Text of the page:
Van Hollen Recognizes Urban One's 40th Anniversary and the Leadership of Founder Cathy Hughes in Congressional Record Statement
Cathy Hughes, longtime Pasadena resident and founder of Urban One Radio, celebrates 40 years on the air
U.S. Senator Chris Van Hollen (D-Md.) submitted the following statement for the congressional record recognizing Cathy Hughes for her work in broadcast media as the founder and chairperson of Urban One Inc., headquartered in Silver Spring, Maryland. Urban One, which was founded in 1980, has served as a trusted source for the African American community and millions of listeners across the country.
“Mr. President, I rise today to honor a tenacious entrepreneur, visionary radio personality, and powerful advocate for the African-American community, Cathy Hughes. This year, her pioneering radio company, Urban One, celebrated 40 years on the air. Cathy Hughes has left an indelible mark on the State of Maryland and inspired millions of listeners across the country.
“This titan of the airwaves began her extraordinary career in Omaha, NE, where she worked for a local radio station, KOWH. But it was when she moved to Washington, DC, in 1971 to pursue a job at the Howard University School of Communications that her career took off. While working at Howard, she got involved in the university's radio program as a station manager. In her first year on the job, she increased the station's revenue twelvefold.
“Cathy Hughes has always aimed high, and when she learned that the local D.C. radio station WOL was up for sale, she seized the opportunity. After being denied a loan 32 times, she finally received the bank financing she needed. So she purchased WOL, founded her own media company, Radio One, and quickly soared to new heights. Cathy Hughes revolutionized radio by rebuilding WOL from the ground up, literally, and brought on grassroots volunteers from the neighborhood to develop her station's headquarters on H Street and 4th Northeast, just a short walk from the U.S. Capitol. Her innovative broadcasts captured the attention of the African-American community and attracted a wide audience of devoted listeners.
“Although she got her start in Washington, DC, Cathy Hughes has become a champion for Maryland. When her company first expanded out of Washington, its first stop was Baltimore. And her flagship venture, which was renamed Urban One in 2017, is now headquartered in Silver Spring. She has cultivated strong roots in Anne Arundel County and has been living in Pasadena for 20 years. Today, Urban One's broadcasts reach households across Maryland and provide a platform for honest conversation on the issues that matter to our State. Cathy Hughes has given back time and time again to the communities that raised her up by hiring locally and employing countless Marylanders. That tradition of uplifting others has remained a hallmark of her career. Her company, which now houses two new multimedia ventures, CLEO TV and T.V. One, both stationed in Maryland, has created 1,500 jobs.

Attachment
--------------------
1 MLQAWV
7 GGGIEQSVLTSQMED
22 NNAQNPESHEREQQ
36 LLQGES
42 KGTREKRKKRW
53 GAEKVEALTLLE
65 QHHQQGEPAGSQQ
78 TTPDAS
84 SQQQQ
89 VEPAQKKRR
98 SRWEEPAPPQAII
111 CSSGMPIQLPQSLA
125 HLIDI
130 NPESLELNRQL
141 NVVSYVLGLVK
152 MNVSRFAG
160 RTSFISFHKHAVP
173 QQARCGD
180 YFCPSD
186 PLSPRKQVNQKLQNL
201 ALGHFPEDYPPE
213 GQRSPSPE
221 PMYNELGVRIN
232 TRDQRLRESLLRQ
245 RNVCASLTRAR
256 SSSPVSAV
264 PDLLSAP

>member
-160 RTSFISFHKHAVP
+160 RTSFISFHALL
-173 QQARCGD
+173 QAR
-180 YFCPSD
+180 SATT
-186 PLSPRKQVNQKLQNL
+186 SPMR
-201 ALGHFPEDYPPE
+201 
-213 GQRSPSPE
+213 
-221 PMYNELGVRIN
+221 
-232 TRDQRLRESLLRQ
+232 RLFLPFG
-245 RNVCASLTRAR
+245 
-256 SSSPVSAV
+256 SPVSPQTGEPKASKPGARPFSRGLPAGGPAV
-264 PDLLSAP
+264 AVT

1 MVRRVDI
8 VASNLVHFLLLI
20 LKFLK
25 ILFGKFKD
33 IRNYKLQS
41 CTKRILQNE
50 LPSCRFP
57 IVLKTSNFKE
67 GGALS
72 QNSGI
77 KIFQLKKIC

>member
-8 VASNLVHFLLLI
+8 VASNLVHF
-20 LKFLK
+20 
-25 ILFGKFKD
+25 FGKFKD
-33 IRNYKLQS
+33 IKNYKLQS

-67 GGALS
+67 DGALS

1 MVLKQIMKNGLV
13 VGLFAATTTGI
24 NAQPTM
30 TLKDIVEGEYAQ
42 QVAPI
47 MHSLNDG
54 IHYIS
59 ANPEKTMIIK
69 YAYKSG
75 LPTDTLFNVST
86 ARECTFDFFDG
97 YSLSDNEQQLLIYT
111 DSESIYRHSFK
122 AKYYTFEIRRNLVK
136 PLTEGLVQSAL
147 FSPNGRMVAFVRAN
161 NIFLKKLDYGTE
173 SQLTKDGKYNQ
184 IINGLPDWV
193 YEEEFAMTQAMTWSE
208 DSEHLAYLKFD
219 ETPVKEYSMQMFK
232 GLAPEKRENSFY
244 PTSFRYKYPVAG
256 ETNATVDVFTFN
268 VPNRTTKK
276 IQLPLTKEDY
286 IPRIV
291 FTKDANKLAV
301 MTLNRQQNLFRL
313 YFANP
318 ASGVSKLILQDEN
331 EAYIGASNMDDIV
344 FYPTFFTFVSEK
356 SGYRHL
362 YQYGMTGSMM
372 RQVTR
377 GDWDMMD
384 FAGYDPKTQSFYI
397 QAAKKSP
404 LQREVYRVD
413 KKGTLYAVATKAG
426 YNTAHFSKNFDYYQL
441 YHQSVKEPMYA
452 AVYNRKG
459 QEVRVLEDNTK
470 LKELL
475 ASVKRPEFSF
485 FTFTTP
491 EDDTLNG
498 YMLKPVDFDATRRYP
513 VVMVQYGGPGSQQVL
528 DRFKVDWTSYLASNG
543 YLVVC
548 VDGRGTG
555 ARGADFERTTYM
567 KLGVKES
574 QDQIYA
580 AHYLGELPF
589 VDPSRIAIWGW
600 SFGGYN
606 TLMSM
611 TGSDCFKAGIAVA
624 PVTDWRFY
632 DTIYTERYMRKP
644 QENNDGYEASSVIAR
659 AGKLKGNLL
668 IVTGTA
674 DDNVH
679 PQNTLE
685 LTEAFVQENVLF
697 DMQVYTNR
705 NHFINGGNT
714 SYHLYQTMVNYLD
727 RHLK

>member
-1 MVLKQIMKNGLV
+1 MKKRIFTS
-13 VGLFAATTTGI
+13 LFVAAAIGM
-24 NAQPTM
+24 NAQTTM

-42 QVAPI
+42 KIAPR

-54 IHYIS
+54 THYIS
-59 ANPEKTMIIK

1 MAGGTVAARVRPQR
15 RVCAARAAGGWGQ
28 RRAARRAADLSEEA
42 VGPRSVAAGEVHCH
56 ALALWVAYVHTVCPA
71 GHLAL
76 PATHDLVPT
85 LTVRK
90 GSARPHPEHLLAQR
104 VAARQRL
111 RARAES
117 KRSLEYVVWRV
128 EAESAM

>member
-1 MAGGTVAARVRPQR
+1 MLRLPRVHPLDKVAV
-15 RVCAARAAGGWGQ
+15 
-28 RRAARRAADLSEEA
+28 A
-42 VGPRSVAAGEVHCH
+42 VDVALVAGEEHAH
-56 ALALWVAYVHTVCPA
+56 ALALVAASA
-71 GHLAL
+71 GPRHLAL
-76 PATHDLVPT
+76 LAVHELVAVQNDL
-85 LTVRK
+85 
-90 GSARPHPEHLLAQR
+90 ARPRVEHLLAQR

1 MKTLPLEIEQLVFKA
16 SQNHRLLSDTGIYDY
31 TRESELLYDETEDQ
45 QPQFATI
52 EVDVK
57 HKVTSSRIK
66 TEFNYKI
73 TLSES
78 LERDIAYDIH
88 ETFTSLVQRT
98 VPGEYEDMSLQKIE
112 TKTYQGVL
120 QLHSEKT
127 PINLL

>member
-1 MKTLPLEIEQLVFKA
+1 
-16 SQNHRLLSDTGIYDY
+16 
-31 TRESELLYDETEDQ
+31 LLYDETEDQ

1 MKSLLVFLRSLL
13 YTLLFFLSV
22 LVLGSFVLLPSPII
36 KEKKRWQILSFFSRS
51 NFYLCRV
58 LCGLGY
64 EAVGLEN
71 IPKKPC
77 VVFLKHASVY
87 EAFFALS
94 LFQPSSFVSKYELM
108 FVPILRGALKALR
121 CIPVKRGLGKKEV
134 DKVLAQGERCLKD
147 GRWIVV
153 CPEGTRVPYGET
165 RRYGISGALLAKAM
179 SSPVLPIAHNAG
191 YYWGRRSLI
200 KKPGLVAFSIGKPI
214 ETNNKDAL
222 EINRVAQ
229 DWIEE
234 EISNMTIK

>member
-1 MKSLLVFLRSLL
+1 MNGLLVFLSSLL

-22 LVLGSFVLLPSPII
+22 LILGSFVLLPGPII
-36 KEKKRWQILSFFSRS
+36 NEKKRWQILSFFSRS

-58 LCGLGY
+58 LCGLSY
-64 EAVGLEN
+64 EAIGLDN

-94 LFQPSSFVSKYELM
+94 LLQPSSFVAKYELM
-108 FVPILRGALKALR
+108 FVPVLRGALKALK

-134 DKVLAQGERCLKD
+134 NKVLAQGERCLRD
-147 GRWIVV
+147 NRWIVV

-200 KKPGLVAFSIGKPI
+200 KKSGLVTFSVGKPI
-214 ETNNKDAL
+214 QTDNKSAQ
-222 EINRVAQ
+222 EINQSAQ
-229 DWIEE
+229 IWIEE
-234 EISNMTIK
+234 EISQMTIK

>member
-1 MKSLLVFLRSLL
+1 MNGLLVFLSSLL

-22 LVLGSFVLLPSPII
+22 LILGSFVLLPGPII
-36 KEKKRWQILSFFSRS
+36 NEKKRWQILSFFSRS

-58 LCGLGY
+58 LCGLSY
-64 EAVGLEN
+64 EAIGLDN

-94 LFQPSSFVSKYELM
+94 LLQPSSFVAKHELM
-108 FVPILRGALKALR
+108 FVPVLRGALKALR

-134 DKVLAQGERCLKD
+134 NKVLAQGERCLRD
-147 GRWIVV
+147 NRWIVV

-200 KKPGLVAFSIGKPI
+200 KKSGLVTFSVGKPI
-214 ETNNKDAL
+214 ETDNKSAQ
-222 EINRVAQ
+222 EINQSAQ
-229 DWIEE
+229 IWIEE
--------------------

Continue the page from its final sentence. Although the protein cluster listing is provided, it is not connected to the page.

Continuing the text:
“In the 40 years since purchasing WOL, Cathy Hughes has never stopped overcoming barriers. In 1999, she became the first African-American woman to chair the board of a publicly held corporation. She headed the first African-American-run company to succeed in multiple radio markets simultaneously. Cathy Hughes made history again as the first woman to own a radio station ranked No. 1. Her trailblazing multimedia enterprise now reaches 82 percent of the African-American community and has cultivated a devoted weekly following of 15 million listeners.
“Speaking of Cathy Hughes' inspiring career, Reverend Al Sharpton said, ``She took the `mute' button off of Black America.'' Her legacy has been defined by a commitment to speaking up for those who have long been silent in the radio arena. While she has already lived a storied life and achieved enormous success, Cathy Hughes hasn't slowed down. Her recent efforts to highlight local Black businesses struggling to weather the storm of this pandemic speaks to the depth of her lifelong passion for shining the spotlight on others. While her name has already been inscribed on the aptly renamed Cathy Hughes School for Communications at Howard University where she once worked, her story is still being written.”
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